Roesner, David P.
(29. October 2008):
The politics of the polyphony of performance: Musicalization in contemporary German theatre.
In: Contemporary Theatre Review, Vol. 18, No. 1: pp. 44-55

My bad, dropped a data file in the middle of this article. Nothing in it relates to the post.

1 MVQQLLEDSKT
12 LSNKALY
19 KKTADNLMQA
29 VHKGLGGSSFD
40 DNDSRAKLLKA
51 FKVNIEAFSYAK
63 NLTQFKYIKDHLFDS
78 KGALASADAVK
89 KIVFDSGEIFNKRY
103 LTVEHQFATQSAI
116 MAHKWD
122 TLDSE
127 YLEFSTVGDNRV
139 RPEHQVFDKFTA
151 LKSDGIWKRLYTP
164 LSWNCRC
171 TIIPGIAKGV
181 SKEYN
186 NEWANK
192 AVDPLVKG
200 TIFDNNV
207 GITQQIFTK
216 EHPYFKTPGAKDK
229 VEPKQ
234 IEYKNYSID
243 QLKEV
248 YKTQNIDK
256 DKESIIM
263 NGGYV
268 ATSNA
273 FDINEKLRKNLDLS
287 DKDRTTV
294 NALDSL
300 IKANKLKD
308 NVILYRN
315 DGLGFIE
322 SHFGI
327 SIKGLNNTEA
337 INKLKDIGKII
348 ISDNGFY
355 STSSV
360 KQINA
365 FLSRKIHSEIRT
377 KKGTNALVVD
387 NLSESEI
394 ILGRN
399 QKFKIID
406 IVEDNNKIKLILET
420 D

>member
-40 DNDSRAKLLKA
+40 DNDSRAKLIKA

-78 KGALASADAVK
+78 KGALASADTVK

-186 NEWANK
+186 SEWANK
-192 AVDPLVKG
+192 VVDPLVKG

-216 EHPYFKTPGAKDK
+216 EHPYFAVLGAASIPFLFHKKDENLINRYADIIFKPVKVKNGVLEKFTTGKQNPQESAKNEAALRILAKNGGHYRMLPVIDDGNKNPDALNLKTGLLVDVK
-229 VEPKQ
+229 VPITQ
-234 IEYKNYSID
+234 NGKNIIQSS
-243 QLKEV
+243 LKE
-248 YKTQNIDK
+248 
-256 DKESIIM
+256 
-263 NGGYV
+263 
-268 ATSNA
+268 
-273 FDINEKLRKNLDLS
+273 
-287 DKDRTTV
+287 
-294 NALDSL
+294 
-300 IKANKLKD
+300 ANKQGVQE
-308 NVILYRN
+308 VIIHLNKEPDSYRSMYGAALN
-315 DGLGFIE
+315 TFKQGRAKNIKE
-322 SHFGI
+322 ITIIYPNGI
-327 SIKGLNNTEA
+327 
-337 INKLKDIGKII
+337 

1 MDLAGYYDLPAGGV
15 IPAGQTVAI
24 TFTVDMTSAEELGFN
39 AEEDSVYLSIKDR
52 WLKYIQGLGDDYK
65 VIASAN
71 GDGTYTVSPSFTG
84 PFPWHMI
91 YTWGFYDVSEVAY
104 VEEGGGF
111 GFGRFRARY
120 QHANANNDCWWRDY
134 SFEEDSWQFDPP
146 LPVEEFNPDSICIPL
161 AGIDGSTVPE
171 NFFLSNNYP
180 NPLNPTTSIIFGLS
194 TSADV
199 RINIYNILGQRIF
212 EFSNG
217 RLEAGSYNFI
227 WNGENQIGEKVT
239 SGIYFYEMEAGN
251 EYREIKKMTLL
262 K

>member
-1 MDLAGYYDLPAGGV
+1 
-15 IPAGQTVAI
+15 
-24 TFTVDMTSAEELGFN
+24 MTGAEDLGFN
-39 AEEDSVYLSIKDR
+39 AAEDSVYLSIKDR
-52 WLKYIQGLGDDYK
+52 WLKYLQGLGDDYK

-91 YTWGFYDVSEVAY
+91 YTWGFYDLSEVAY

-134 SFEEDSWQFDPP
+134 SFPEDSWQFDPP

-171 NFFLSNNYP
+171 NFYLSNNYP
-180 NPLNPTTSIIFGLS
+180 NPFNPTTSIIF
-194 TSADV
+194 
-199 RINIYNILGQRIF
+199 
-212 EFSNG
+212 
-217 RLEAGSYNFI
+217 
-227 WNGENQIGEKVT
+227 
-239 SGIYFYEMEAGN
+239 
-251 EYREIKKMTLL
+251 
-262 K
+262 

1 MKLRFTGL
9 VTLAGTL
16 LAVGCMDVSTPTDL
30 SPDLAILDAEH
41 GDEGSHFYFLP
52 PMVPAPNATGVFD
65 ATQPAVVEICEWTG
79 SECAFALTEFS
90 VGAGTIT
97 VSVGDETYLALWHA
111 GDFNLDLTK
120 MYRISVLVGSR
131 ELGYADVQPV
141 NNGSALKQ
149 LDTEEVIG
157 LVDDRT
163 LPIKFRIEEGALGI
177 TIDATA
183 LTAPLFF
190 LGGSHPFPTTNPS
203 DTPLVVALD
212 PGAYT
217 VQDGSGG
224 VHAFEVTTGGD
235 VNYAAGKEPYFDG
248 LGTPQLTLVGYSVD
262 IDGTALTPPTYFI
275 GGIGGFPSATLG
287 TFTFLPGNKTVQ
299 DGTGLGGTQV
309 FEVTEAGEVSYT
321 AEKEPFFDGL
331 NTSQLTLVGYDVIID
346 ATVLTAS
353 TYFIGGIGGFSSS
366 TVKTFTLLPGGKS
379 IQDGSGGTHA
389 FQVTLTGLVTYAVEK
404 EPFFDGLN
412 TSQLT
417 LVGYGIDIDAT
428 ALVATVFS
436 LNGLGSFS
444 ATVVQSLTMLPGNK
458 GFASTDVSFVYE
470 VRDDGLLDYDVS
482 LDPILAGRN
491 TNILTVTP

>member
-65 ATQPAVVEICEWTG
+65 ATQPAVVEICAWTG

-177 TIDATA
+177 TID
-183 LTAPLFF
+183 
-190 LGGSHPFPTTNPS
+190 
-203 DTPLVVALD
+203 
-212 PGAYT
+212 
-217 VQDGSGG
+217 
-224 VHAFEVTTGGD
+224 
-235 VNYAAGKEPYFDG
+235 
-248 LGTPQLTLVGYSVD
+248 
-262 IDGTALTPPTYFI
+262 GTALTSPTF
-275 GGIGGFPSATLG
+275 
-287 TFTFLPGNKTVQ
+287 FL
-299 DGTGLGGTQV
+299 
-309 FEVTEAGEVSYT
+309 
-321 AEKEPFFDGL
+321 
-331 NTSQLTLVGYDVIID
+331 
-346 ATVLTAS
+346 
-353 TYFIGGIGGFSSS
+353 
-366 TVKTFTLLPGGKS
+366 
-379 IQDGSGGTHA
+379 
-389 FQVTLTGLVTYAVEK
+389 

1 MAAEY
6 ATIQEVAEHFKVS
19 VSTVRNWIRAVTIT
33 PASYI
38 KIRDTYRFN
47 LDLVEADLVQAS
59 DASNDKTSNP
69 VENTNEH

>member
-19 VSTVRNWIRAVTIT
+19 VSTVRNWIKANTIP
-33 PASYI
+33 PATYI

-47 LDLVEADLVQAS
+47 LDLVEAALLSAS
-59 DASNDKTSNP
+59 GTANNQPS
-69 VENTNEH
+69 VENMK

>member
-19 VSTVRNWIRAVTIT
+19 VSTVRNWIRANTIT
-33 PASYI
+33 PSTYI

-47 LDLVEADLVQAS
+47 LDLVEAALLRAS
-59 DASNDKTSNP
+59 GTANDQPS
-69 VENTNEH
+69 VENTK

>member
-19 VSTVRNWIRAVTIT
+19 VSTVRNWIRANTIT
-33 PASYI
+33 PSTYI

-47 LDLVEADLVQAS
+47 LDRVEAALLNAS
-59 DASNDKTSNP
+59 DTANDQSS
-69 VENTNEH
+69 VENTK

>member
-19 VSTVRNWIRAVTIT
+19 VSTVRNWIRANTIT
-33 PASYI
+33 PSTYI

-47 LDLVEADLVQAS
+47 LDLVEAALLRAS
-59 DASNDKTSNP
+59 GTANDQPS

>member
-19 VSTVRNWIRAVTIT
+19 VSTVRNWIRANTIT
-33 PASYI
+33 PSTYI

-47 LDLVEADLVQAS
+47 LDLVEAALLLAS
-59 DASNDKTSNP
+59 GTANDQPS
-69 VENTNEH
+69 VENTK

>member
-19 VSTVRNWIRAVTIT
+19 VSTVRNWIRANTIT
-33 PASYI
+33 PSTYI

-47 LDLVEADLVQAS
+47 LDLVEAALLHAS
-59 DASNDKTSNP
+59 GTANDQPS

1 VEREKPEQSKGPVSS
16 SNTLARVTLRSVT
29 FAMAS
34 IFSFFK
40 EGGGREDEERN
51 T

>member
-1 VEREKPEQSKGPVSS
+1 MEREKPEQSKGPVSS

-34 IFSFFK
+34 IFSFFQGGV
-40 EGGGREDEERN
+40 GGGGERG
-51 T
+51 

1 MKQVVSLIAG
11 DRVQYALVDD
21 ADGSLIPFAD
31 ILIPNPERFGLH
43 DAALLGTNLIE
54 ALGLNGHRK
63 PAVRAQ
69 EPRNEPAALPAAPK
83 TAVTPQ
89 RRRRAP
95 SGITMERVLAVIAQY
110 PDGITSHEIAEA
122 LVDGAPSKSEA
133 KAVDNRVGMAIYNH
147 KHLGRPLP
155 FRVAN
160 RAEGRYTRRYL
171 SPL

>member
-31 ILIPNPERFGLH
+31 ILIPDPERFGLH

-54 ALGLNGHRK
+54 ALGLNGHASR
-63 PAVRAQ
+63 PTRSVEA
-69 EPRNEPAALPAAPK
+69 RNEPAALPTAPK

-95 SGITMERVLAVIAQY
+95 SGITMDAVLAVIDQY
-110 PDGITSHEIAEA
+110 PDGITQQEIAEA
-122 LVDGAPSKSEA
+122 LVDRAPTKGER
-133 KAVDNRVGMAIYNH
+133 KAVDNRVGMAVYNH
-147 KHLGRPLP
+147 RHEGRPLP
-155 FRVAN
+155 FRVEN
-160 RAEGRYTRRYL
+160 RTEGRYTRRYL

The article describes and analyses the ‘musical turn’ German theatre has undergone in the past fifteen to twenty years, consisting in a re-discovery of the musicality of the theatrical process and event, not a mere inclusion of more music into the theatrical performance. The author focuses on three aspects of this phenomenon: firstly, musicalization in the devising or rehearsal process; secondly, musicalization as an organizational principle of performance; and thirdly, musicalization and the perception process. By looking at productions of Ruedi Häusermann, Sebastian Nübling, Heiner Goebbels, Christoph Marthaler and Einar Schleef, the author finds that musicality helps to introduce new dramaturgies and structures to theatrical performance and to challenge the expectations and meaning-making processes of the audience. For the director and performer musicality provides an alternative (not necessarily mutually exclusive) performative task to work with that shifts the attention from working on character, situation and narrative towards aspects of timing, sound and the polyphony of the theatrical media. For the audience, the inclination of a theatrical event towards the self-referentiality of music is a liberation of the obligation to ‘get’ the meaning of everything that happens on stage. And potentially, by worrying less about ‘what it means’, the audience can focus their attention on ‘what it is’ and thus challenge, widen and reflect on their own modes of perception and observation. At the same time, musicalization in the theatre will always deal with concrete spaces, bodies, texts and para-texts; meaning and coherence can thus be reintroduced through the back door by making use of the connotative referential potential of music.